it ; he puts the hole "v^here he thinks best and he knows,
by his experience, what quantity of explosive it will take,
but a mana^r should not do it — ^he would have to be there
every time a man starts to drill a hole.

35672. Tou do not think tliere is any addition required
to the present regulations, if they are carried out ? —
I think not. I may say as to the haulage way, I think
greater attention should be paid to the dust.

35673. That is being made a subject of inquiry. Do
you think a shot should be fired at all in the haulage
road 7 — I think the manager and officials should tell
men whether they are to be fired in the haulage road.

35674. It should not be done indiscriminately 7 — ^No.
The official says to him : " You may go into a certain place
and do something " — and considering the terrible danger
that lies in dust I say the manager or official should tell
the man whether he should put a shot in or not — he
should not teU him how to put it in, but he should tell him
whether he should put it in or not. He would say ; ** Now
you can go and put a shot in that."

35675. You have given two reasons which to your mind
are a source of danger, one is that familiarity with danger
is apt to breed contempt, and the other is too great a
desire to make money 7 — Yes.

35676. Can you suggest anything by which the first —
familiarity— can be dealt with 7 — 1 3iink there is gradually
a change taking place.

35677. Can you suggest any legislation or recommenda-
tion to be made by this Commission with reference to
that 7 — No ; but it is quite a natural thing to me that
men's familiarity through being trained up to it from
boyhood, will induce in their minds a sort of contempt.

35678. What I want you to answer is whether you think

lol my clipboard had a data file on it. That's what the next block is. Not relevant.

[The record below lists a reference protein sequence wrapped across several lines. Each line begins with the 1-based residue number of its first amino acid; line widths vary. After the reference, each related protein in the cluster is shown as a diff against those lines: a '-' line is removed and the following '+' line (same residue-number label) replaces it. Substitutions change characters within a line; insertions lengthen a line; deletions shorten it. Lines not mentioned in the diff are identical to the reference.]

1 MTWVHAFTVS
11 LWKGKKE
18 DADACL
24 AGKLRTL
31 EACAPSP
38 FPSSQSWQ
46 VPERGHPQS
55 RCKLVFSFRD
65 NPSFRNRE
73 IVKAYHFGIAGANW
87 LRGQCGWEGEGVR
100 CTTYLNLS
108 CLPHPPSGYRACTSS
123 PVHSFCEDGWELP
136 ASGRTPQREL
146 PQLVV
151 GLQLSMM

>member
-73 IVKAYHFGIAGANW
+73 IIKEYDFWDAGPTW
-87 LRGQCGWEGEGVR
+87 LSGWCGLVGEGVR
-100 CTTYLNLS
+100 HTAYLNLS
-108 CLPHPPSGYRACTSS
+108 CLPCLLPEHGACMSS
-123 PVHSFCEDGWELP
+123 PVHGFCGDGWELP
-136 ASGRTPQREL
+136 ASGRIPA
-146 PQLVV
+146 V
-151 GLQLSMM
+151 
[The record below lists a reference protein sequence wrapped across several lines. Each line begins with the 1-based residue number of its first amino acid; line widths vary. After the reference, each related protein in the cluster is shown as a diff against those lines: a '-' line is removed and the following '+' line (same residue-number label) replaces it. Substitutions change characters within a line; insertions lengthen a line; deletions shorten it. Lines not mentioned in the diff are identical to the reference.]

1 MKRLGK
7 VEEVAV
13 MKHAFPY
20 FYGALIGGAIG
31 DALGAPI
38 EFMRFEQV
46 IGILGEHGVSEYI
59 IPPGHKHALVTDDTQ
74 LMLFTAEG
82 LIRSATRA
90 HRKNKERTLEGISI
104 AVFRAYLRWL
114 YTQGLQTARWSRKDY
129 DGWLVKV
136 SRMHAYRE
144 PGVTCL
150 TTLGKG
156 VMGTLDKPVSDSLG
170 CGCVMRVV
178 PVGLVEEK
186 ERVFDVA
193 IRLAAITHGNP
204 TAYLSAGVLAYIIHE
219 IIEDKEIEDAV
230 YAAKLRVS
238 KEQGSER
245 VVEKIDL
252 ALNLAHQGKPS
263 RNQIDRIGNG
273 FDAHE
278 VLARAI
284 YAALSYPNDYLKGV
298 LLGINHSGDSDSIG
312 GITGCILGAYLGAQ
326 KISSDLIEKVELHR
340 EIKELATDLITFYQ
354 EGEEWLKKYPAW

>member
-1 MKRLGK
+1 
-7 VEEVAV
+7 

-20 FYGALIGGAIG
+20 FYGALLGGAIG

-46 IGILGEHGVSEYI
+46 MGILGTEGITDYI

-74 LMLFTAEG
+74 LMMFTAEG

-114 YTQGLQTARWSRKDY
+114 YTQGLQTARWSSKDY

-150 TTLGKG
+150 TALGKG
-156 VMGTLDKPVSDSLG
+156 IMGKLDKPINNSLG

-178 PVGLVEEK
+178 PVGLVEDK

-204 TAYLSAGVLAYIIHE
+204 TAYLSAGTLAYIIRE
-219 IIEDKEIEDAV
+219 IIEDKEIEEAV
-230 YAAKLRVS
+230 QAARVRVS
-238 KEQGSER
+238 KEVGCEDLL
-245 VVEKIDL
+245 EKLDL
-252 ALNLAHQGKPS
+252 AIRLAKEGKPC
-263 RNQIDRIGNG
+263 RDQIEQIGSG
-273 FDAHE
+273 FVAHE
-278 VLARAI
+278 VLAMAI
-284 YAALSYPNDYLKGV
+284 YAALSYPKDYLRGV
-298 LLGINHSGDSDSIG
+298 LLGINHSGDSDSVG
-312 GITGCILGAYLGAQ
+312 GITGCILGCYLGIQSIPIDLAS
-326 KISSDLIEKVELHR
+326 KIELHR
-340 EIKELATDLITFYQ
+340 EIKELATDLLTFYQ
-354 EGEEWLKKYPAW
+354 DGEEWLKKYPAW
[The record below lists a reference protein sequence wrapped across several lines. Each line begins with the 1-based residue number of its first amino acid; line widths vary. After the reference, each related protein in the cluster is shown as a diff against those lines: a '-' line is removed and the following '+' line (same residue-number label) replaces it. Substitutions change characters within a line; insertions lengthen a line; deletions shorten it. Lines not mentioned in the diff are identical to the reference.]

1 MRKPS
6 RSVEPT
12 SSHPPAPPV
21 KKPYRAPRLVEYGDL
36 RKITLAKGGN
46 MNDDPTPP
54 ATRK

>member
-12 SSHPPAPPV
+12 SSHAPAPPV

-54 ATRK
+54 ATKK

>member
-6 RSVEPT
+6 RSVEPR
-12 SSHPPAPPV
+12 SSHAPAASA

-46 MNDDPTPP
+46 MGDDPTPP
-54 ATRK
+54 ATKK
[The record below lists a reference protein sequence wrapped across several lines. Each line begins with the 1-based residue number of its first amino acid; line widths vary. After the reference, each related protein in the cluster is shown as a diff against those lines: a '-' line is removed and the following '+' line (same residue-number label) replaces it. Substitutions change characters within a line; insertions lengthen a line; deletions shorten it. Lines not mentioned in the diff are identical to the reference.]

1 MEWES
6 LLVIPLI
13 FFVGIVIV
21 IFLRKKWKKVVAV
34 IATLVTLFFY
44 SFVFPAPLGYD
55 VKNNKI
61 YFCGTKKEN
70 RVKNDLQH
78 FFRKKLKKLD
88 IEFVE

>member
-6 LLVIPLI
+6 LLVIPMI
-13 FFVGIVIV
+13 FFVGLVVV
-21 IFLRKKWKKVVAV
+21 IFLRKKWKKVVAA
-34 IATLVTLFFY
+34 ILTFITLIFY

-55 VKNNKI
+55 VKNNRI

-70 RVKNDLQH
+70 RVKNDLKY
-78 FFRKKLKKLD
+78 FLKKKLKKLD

any legislation or recommendation should be made by this
Conmiission to alter that 7 — ^I do not know myself how
you could do it by legislation.

35679. Then too great a desire to earn money. Do you
think we could alter that 7 — ^I do not see how you could
by legislation; but there is the fact.

35680. Do you suggest how we can find out these
dangers and avoid them 7 — No; but there they are.

35681. There are dangers which no legislation can
guard against 7 — So far as regards making money and
the desire of men to make money, that arises in their trade,
and I do not see how you can restrict it by legislation —
you ciui by teaching and training.

35682. It follows there are a number of accidents which
must happen in a mine which cannot be prevented by
legislation 7 — ^I am very much afraid that in mine working
there will be accidents, which no earthly skiU can provide
for ; but at the same tune we can try to lessen them.

35683. {Sir Lindsay Wood.) I should like to ask you
this with reference t>o the remarks you made about no



fines beii^ made in Durham, was that reply confined
only to the fines for breaches of the Act or General
Rules ? — ^I am speaking subject to correction, but I do
not know myself personally of any fine we have permitted
in Durham, but as I say Mr. Johnson will be able to
answer that question perhaps more fully.

35684. Not for any offence 7 — ^Not any offence — ^not to
my knowledge. If it has come before us in Committee,
we have said to a man : " We do not agree to fines."

35685. There are collieries which do fine and collieries
which do not fine, Mr. Bain says 7 — Well, I do not know.

35686. (Mr. Enoch Edvxurds,) I understood you, in
answer to his Lordship, to say that you had six inspectors